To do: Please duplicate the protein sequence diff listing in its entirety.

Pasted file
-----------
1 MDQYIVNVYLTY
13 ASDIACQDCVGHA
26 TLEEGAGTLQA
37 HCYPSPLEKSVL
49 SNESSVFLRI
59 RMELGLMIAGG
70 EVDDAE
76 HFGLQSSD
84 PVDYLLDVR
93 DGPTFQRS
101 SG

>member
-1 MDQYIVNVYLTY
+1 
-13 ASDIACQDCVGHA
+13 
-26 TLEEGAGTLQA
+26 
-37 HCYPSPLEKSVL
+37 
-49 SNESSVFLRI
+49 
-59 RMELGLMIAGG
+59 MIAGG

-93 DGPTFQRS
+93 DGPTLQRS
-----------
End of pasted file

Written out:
1 MDQYIVNVYLTY
13 ASDIACQDCVGHA
26 TLEEGAGTLQA
37 HCYPSPLEKSVL
49 SNESSVFLRI
59 RMELGLMIAGG
70 EVDDAE
76 HFGLQSSD
84 PVDYLLDVR
93 DGPTFQRS
101 SG

>member
-1 MDQYIVNVYLTY
+1 
-13 ASDIACQDCVGHA
+13 
-26 TLEEGAGTLQA
+26 
-37 HCYPSPLEKSVL
+37 
-49 SNESSVFLRI
+49 
-59 RMELGLMIAGG
+59 MIAGG

-93 DGPTFQRS
+93 DGPTLQRS